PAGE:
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UConn president: Hartford XL Center games could be reevaluated in wake of state budget proposal

UConn Huskies forward Aubrey Griffin tries for a free throw at the foul line as the UConn Huskies overcame the Georgetown Hoyas 65-50 at the XL Center in downtown Hartford on January 15, 2023.
Joe Amon
Connecticut Public
UConn forward Aubrey Griffin tries for a free throw at the foul line during the Huskies' 65-50 win against the Georgetown Hoyas at the XL Center in downtown Hartford on Jan. 15, 2023.

University of Connecticut President Radenka Maric is reacting to Gov. Ned Lamont’s budget plan, which proposes cutting some of UConn’s state funding. The move would leave the university with a shortfall of $159.6 million next year and $197.1 million in 2025.

In comments to a UConn journalism class that were reported by the school's paper, The Daily Campus, Maric said that if the final version of the state budget fails to deliver the funding the school needs, it will have to consider cutting expenses. Maric said expenses on the chopping block could include the agreement under which basketball games are played at the XL Center in Hartford, adding that the governor's initial budget proposal falls short of what the school needs.

“Her overarching message was that when faced with budget challenges, UConn seeks to protect academics above all else and could be forced to make painful cuts elsewhere to close any large budget gap,” university spokesperson Stephanie Reitz said via email. ”If that is the case, all non-academic expenses will be on the table, including the financial model associated with holding our games at the XL Center.”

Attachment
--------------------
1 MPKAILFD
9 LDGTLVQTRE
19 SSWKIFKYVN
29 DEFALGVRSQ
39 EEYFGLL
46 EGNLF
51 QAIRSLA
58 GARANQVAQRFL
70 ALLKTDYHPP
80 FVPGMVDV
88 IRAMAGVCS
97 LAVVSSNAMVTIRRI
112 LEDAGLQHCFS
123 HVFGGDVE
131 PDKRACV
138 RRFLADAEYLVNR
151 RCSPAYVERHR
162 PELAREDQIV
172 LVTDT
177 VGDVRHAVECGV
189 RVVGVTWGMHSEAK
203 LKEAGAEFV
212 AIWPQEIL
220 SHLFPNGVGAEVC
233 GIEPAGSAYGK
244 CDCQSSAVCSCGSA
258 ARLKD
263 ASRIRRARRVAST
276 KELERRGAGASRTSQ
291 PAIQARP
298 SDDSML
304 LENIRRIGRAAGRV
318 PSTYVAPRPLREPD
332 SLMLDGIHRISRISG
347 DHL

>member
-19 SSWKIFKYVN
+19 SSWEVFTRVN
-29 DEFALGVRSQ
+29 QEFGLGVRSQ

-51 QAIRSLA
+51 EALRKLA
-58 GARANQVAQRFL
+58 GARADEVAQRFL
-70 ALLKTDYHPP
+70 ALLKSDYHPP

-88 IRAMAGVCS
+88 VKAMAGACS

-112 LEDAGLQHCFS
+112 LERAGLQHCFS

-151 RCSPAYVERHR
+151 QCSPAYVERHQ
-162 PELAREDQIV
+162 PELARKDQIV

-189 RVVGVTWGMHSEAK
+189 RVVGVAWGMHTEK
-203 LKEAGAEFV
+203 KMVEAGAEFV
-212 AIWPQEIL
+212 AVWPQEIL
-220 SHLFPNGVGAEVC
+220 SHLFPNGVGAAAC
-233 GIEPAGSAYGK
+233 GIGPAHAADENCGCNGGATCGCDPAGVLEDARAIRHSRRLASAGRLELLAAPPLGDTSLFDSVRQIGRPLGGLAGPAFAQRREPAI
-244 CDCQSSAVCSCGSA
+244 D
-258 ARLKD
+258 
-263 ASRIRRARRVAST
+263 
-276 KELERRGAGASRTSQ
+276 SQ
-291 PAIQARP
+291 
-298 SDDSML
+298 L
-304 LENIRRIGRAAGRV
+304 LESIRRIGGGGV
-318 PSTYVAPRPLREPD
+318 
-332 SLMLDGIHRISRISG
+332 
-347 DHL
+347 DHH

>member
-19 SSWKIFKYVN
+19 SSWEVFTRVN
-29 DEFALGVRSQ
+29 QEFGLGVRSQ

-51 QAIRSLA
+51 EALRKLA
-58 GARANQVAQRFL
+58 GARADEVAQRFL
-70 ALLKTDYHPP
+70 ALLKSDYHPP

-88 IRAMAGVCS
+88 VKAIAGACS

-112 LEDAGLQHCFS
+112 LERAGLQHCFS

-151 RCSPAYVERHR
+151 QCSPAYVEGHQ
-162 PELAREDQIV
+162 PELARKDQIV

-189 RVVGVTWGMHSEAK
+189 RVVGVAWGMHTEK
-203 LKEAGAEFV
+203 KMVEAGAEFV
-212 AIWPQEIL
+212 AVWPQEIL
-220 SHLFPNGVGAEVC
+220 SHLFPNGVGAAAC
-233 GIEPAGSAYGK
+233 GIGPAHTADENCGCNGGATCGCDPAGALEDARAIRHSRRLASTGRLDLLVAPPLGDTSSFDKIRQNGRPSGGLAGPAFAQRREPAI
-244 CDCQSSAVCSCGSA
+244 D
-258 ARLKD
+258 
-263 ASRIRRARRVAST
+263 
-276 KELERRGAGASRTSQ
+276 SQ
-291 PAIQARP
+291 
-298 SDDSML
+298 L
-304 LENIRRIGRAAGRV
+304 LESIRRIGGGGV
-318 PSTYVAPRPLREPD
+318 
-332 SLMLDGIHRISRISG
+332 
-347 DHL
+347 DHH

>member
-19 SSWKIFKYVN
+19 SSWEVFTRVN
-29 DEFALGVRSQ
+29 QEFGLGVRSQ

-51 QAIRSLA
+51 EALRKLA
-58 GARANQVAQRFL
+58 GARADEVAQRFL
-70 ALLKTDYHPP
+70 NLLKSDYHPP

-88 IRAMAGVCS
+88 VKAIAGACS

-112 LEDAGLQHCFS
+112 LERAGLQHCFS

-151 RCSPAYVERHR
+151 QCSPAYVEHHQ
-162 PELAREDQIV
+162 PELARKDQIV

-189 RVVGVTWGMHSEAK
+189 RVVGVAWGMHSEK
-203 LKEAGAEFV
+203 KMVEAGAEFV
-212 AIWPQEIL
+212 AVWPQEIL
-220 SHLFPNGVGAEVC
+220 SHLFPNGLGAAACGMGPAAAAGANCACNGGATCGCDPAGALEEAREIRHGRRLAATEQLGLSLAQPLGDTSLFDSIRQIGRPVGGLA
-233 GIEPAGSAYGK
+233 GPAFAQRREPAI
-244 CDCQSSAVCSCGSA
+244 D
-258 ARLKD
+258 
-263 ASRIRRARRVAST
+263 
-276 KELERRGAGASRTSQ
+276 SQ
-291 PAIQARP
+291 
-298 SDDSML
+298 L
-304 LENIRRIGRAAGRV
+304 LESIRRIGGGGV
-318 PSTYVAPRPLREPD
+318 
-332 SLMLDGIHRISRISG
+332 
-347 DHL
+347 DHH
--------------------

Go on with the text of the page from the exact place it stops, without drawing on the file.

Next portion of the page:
UConn officials said the school spent approximately $4 million competing at the XL Center and Pratt & Whitney Stadium in 2021-22. That includes $40,500 in rent per basketball game and $20,500 per men’s hockey game at the XL Center. UConn said the university also gives up concession revenue when it plays at the off-campus facilities.

In response, Connecticut House Speaker Matt Ritter told reporters ahead of the session in Hartford on Thursday that the comments by the university's president sound like mistakes.

“We all, me included, make mistakes sometimes,” Ritter said. “Is UConn gonna play in Hartford? You betcha. And do we agree with the president that we gotta help them in this budget? You betcha.”

Lawmakers can make changes to the budget before it is given final approval.

Matt Dwyer is an editor, reporter and midday host for Connecticut Public's news department. He produces local news during All Things Considered.